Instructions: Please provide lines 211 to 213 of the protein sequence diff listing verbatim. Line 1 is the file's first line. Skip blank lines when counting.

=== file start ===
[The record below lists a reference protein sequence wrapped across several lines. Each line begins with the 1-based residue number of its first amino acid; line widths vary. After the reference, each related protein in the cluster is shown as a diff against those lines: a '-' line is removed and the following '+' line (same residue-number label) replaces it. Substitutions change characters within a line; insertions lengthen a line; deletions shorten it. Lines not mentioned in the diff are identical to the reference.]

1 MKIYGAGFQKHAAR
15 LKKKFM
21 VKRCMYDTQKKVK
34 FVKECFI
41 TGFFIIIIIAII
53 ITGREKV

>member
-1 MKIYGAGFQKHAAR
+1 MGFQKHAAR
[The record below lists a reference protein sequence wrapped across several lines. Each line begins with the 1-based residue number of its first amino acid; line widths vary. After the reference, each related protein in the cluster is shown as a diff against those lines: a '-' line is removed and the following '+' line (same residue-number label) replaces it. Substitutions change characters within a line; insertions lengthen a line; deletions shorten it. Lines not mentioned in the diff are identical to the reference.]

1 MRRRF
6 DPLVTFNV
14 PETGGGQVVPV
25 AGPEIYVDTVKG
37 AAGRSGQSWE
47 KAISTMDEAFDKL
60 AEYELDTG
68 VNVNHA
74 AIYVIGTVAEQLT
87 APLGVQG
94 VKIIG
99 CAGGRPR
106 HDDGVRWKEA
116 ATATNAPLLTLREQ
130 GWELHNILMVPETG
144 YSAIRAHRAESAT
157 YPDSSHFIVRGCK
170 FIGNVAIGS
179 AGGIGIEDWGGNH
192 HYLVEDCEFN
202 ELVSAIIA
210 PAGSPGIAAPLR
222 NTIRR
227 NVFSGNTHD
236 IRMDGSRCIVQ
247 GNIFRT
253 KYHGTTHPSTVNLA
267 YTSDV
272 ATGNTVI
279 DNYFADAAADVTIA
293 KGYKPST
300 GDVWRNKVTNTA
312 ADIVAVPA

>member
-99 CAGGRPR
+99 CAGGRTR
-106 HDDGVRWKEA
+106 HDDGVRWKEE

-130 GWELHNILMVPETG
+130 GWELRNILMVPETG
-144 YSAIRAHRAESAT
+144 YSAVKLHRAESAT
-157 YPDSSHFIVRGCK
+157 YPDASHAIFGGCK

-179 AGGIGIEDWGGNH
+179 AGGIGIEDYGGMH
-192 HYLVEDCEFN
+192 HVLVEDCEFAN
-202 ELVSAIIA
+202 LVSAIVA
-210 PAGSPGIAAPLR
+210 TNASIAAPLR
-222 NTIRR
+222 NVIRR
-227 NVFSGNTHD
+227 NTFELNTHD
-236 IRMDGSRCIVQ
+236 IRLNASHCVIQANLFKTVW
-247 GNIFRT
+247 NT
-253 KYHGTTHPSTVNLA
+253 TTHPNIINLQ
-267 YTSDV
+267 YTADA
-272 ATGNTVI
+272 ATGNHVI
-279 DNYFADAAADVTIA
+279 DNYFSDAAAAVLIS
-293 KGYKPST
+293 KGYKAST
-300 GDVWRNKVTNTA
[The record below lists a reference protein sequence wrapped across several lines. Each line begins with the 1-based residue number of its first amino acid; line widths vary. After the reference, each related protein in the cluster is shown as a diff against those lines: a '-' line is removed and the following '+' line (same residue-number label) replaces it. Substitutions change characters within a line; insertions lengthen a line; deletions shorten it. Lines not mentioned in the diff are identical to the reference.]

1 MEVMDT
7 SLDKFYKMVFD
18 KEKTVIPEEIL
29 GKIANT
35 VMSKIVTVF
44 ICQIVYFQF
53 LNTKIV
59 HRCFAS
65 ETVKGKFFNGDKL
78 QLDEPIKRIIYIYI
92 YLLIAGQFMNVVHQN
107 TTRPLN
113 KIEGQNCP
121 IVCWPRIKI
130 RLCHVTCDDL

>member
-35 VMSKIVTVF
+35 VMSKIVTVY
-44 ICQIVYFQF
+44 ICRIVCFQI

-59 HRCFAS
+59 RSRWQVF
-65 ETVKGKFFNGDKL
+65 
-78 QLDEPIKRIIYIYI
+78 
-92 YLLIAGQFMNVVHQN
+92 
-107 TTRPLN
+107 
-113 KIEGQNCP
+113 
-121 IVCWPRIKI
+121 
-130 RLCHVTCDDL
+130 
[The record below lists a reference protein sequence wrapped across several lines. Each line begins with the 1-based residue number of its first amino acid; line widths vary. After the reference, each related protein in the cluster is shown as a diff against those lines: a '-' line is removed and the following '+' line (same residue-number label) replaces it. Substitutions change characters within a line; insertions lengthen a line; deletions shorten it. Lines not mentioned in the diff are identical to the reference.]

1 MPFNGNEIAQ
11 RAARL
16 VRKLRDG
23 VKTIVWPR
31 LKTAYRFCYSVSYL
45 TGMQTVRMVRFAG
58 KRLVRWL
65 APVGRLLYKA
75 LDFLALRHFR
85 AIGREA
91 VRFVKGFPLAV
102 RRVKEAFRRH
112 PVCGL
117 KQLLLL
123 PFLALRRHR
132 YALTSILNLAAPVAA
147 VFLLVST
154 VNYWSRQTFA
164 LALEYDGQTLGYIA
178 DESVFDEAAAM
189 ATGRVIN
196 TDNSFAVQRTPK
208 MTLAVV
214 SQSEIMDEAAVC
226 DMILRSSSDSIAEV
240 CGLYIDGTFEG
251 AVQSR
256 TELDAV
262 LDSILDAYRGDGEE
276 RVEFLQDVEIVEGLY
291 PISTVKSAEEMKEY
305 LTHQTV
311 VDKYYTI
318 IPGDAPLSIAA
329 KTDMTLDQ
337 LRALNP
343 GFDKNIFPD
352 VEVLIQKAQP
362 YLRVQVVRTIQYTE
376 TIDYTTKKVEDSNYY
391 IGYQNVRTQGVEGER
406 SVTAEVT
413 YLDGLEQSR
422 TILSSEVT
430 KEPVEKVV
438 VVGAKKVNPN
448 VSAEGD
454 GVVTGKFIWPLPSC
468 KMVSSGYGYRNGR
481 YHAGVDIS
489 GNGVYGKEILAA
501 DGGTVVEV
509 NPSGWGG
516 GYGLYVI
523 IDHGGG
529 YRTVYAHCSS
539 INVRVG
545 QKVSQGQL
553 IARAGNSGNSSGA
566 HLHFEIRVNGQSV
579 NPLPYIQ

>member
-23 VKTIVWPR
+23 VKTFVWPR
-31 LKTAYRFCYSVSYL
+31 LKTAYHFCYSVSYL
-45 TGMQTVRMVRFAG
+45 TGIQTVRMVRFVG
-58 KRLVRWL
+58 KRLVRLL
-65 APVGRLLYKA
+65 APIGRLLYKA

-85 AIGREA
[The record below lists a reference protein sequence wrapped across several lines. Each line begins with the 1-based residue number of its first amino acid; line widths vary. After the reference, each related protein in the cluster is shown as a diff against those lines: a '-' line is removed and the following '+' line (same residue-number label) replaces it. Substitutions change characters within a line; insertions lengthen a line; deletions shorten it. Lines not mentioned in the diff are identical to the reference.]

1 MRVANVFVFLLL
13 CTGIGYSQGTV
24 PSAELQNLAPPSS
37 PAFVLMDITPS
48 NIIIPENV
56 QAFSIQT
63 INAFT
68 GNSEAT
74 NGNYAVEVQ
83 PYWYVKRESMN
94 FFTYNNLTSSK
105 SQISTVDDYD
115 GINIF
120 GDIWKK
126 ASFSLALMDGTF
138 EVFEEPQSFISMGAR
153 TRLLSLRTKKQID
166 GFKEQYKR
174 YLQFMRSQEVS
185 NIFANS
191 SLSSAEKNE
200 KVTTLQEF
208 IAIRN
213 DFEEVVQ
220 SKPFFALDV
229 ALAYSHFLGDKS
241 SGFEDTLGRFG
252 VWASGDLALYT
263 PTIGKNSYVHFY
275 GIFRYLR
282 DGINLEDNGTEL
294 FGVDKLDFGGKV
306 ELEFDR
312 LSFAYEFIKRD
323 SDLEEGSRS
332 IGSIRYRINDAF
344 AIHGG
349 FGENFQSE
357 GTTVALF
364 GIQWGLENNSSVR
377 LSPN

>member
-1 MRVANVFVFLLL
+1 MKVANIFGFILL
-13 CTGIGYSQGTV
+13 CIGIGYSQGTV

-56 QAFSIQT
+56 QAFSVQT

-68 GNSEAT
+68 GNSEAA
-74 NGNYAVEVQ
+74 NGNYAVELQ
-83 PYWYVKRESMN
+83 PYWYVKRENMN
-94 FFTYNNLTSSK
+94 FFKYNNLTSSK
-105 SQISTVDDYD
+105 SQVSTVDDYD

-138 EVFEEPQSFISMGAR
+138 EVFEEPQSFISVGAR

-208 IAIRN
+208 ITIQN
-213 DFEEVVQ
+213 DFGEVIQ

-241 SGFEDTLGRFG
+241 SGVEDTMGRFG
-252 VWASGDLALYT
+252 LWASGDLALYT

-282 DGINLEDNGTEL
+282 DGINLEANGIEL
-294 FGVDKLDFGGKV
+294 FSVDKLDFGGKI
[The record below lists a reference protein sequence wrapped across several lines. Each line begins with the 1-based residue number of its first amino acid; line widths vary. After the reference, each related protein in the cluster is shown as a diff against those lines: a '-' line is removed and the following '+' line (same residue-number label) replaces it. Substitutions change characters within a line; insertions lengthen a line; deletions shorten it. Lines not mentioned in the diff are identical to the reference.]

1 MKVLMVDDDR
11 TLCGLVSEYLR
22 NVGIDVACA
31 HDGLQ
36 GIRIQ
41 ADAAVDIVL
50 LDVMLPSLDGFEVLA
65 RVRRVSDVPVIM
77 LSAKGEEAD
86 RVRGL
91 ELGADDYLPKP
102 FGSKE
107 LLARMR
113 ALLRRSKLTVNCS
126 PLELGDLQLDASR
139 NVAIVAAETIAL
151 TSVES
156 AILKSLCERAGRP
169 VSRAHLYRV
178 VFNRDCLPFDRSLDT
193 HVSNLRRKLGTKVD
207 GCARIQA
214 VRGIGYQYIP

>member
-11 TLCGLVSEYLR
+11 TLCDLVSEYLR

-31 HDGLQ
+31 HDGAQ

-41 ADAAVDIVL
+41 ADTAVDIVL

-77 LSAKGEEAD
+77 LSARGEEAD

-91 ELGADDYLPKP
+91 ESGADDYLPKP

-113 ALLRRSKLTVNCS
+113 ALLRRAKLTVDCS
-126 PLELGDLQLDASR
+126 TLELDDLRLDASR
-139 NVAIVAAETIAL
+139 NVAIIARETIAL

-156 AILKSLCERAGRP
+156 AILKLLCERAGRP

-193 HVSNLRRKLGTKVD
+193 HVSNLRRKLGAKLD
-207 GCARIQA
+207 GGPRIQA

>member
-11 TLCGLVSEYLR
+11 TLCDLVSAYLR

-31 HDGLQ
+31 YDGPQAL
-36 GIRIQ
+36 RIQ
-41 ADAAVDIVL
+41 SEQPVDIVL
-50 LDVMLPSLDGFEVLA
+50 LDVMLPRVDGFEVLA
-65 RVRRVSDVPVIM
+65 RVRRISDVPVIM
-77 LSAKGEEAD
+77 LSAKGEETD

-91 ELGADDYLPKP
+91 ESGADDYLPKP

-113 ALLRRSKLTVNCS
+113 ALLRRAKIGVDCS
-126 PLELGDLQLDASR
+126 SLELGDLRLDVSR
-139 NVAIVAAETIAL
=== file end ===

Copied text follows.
153 TRLLSLRTKKQID
166 GFKEQYKR
174 YLQFMRSQEVS